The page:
2000 Rear Brake Caliper - Help Please

Discussion in 'SN95 V6 Mustang Tech' started by Ponyboy289, Nov 30, 2004.

  1. Went to install new brakes on my 2000 V6 for the first time this past weekend. I swapped out the front pads, no problem. But, I was not able to collapse the rear disc brake calipers. According to my Haynes, you collapse them by turning the piston clock-wise with a special tool or a pair of needle-nose pliers. I do not have this special tool, so I tried the needle-nose pliers. Unfortunately, they will not budge. Am I missing something, or do I need to get the brake tool instead of the needle-nose?
  2. When i changed my breaks, i had a hard time getting the rear breaks to budge and I used the special tool. The front breaks were a breeze! I imagine you would need the tool to get this done... I couldnt imagine doing the rears with needle nose.
  3. Try using something soft, like a brass drift or a wood dowel, on the notches in the piston face with a hammer. Hit the edge of the notch in the direction you want the piston to turn, then when it starts to move, you might be able to use the needle-nose pliers to turn it more quickly.

    Sometimes you can also use a c-clamp to push the piston back into the caliper. Make sure the clamp is squarely on the piston face, and that the other end is not sitting where it will damage the brake line/ bleeder screw. If you use a clamp, go a little at a time and check the fluid level in the master cylinder often, since it will be rising.

    Go to autozone, they have a rental tool that compress and turn the pistons at the same time. It is part number 27111. Rented it many of times.
  5. They also sell the tool for $6

    It looks like a cube and has a lot of prongs on it. You put it on the end of a rachet and you stick two of the prongs in the holes and rachet it in.

    It takes a while, but it eventually goes in.
  6. Yes, it takes a while and then also the knuckle meat that you loose would be worth renting the tool. You actually buy it then return it. That is the rental!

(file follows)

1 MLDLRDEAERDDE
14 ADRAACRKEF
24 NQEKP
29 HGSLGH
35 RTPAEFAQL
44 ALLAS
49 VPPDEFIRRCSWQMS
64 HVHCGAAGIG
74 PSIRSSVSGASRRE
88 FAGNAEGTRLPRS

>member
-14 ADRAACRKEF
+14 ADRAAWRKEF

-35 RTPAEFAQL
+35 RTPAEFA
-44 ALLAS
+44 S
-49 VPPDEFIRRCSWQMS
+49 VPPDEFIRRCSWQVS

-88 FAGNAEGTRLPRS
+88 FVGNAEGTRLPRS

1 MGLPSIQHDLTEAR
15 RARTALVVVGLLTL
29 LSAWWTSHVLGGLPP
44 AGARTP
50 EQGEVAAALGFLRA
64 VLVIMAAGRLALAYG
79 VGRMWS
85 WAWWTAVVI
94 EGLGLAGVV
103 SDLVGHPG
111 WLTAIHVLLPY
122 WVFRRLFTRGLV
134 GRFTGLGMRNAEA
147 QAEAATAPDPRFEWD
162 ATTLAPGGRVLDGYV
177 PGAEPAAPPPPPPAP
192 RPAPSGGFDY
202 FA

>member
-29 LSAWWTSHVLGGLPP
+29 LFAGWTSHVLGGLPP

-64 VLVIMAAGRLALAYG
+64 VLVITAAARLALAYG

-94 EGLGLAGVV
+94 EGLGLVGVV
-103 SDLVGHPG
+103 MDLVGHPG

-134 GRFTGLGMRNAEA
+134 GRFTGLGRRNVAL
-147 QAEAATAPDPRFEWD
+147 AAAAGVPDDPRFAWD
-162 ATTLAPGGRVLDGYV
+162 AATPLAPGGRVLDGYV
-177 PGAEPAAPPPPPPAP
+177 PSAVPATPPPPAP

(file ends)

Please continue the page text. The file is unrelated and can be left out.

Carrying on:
I would not attempt to use the cube. It just looks like trouble.
  7. Man i am so glad i joined this site, cuz ive been needing to change my rear brake pads, seeing as i drive like my maniac, put it like this i put in brand new brake pads, not even 2 months later i needed to change them again, becuase i smoked the red hot rotors about 50 times within that period... but yea the rear brak pads are at their last whim and when i tried to change them i couldnt, but now that i know i can head to autozone and get the tool thats awesome cuz i got the tool that looks like a box and u put on a ratchet and lets just say i ended up smashing it with a hammer cuz it didnt work, lol :-D but yea im going to Autozone rite now as soon as i get outa school and ima put those rear brake pads in, thanks guys :D :flag:
  8. a needle nose worked fine for me..., i just have a hard time with the sliders rusting shut on me, they are a B|TCH to get un-stuck, and then i gotta take a wire brush to them and re-grease them, its a pain in the A$$
  9. Everyone wants to take the east way out these days. I like my little brake cube. It's helped me do 20+ brake jobs. If you are getting sore forearms cranking the rachet maybe you should hit a gym or something. Geez, what's a little elbow grease gonna do. Not every Autozone has the piston collasping tool...at least in my neck of the woods. I went to 3 different stores the day i bought the cube looking for the tool, nobody had one in. If you want the tool great, go get it. If not use the cube and spend an extra 5 minutes cranking. No big deal.
  10. Using a hammer and dowel won't hurt your caliper piston, but you do need to be careful it doesn't slip off and tear the dust boot.

    The reason the "cube tool" is hard to use is that the teeth on it tend to cam out of the notches on the piston, damaging it and making it harder to turn. If you can find the piston compression tool, that's the best solution, but in a pinch, tapping with a hammer and then using needle-nose pliers has worked for me in the past.
  11. Well i have two mustangs at the current time both 2000 models one standard and one automatic and i do all the work on them and there fully custom so the rear brakes on the automatic well weird stuff happened at the same time one side one of the bolts fell out and on the other side the back brake pad fell out somehow don't know it was just gone didn't see it come out best educated guess is it over heated and broke into a few pieces which then caused the rear brakes to lock up and pretty much destroyed the rotor on that side but to get to the point i have a normal caliper compressor and well have to many tools the way it is so to improvise so i didn't add a tool to my stack i simply use the compressor as normal and turned the piston clockwise in the right hand with a pair of channel locks and while it wasn't supper easy if you got good grip with both hands as most mechanics do it wasn't that hard so the recap left hand hold the compressor right hand turn the piston with channel locks way better than needle nose pliers that don't grip for s**t worked for me give it a shot another pointer make sure the notches on the piston are facing up and down or you'll never get the caliper to line up with the bolt holes right.